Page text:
Hot New Orleans neighborhoods right now
When real estate agents talk about a buyer’s market, they typically mean an area that has 7 or more months of inventory for sale. How do they determine this? Basically, we look at the number of sales in a neighborhood over the last 90 days, the number of homes currently listed for sale and then calculate approximately how long it would take for all of those homes to sell if nothing else comes on the market.
Inventory levels below 6 months are generally an indicator of a strong seller’s market – these are the most popular areas that attract the highest number of home buyers. If inventory levels are low enough, there may even be bidding wars between buyers that end up pushing the sale price higher than the asking price.
Inventory levels of 6-7 months are considered to be a balanced market – buyers buy, sellers sell and unless there’s something special about a particular property, there will likely be no bidding wars. That doesn’t mean that some homes won’t sell quickly, just that there is a balance between current supply and historic demand.
Inventory levels over 7 months are an indicator of a buyer’s market – there are more homes for sale than can be absorbed by the market in a reasonable amount of time.
Seasonal spikes are not unusual – we often see inventory spikes in January because of the lower number of December sales.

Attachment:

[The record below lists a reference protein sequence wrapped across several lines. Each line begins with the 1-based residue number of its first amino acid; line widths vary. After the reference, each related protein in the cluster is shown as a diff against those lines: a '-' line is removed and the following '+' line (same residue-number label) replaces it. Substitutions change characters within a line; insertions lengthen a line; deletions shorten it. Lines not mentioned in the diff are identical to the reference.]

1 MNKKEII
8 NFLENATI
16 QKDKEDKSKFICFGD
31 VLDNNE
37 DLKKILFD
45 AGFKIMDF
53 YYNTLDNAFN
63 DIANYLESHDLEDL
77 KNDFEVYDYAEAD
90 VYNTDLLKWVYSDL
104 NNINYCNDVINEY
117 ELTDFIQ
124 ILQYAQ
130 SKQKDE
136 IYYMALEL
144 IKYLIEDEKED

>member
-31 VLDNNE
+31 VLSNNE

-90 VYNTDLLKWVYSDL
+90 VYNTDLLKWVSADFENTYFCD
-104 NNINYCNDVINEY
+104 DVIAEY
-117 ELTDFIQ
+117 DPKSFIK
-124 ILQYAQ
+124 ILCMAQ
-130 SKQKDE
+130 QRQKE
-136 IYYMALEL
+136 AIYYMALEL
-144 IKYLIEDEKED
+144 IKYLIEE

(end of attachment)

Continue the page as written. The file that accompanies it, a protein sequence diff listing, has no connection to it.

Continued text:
With those numbers in mind, take a look at inventory levels at the end of March
Surprise #1: Michoud/Venetian Isles
Inventory dropped from 17+ months in January and February to only 3 in March. Why? Because after a dismal 2015, there were 10 homes sold in March. That’s 30% of the available listings taken off of the market in just 30 days and more sales than any other month for the last year. The caveat is that it will only take a month or two of lower sales to send the inventory soaring again.
Surprise #2: CBD/Warehouse District
After spending months in a seller’s market, inventory started creeping up in the fall of 2015. We said at the end of last summer that there might be a bubble ready to burst in that area and it looks like it’s developing a leak. Buyers opting for new construction rather than resales and a higher number of available properties both contribute to longer marketing time that sellers are experiencing now.
Surprise #3: French Quarter
The Quarter spent most of last year with an average inventory of 8 months, then spiked up to 35 in January 2016. Spring sales have brought that number down to 13 months in March 2016, still well above the 8 months we saw at the same time last year.
What’s not a surprise?
How hot Central City and Gentilly are right now. They remain comparatively affordable neighborhoods, but prices and sales are on the rise in both. There’s a reason it’s a seller’s market in those areas – as buyers have been priced out of a huge swath of the city, they are moving either away from the city center to Gentilly or venturing a little further off of St. Charles Avenue in Central City.
One thing is for sure….this will be a really interesting year in New Orleans real estate.